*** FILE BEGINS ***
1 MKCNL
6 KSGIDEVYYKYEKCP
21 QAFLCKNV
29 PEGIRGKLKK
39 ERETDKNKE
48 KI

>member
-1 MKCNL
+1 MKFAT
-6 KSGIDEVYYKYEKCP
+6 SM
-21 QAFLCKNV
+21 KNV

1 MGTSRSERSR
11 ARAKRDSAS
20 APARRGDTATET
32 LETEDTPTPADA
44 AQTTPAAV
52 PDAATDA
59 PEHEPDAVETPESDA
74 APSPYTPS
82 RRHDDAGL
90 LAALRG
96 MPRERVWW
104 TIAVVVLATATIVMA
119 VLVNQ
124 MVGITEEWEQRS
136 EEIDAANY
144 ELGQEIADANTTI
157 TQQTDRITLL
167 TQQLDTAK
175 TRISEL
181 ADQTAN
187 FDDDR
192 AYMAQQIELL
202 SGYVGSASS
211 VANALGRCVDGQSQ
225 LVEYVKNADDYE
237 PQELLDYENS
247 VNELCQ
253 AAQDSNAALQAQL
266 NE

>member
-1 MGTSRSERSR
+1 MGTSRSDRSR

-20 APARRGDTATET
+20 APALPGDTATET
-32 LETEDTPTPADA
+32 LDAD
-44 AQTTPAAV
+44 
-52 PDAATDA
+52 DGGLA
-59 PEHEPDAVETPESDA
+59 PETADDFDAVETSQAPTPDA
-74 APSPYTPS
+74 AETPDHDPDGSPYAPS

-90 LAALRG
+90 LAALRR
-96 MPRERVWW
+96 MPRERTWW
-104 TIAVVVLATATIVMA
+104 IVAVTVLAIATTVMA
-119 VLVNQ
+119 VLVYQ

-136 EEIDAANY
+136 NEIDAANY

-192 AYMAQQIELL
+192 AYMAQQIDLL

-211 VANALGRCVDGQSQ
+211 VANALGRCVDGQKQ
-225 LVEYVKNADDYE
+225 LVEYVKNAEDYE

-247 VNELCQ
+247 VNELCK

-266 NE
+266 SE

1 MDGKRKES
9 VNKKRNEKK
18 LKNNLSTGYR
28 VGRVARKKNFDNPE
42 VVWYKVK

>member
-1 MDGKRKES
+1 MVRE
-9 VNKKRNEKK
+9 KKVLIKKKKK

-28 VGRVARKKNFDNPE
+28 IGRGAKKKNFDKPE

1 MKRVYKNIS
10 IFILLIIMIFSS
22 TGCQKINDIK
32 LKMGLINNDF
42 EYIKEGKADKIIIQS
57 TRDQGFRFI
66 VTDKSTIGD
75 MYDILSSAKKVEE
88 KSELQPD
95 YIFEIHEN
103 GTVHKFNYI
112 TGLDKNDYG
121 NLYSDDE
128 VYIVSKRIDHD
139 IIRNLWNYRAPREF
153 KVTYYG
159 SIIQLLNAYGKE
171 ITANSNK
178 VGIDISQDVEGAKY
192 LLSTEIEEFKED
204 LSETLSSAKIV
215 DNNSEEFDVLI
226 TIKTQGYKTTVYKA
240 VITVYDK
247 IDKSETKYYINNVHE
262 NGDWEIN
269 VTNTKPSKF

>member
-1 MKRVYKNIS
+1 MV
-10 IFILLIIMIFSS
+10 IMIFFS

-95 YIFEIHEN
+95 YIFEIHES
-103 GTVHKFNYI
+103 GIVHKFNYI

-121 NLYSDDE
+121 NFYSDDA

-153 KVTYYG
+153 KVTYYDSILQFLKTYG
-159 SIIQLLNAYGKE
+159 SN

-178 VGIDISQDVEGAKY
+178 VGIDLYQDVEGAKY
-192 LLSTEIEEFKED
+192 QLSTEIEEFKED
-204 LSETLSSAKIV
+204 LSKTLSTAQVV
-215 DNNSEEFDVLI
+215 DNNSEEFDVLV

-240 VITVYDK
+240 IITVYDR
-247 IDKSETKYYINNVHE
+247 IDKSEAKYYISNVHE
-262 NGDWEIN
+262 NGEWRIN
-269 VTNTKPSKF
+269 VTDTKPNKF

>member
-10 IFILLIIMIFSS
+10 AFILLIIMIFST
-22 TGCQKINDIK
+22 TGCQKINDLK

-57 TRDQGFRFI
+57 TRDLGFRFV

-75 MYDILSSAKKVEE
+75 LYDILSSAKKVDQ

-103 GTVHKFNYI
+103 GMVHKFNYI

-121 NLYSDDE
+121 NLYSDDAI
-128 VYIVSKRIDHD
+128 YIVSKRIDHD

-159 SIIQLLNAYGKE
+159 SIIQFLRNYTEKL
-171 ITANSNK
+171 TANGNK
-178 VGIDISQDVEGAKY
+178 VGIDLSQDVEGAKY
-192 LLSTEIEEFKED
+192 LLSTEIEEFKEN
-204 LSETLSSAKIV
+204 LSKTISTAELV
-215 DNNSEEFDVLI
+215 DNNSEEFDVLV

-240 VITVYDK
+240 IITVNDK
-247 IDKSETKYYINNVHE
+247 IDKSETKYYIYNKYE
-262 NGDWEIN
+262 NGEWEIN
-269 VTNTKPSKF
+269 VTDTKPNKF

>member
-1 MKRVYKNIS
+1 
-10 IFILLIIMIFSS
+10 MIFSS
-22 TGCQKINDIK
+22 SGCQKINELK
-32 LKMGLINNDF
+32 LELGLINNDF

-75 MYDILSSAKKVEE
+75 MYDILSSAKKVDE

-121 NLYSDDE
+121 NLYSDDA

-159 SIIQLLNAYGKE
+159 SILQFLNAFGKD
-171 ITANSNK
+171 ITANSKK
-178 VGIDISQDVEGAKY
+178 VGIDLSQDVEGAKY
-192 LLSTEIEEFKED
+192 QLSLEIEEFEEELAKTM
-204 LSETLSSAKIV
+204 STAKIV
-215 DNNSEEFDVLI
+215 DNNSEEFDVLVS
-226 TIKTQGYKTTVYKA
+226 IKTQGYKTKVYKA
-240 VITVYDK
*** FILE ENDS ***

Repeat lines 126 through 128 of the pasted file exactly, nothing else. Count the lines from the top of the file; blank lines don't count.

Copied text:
-121 NLYSDDE
+121 NFYSDDA

-153 KVTYYG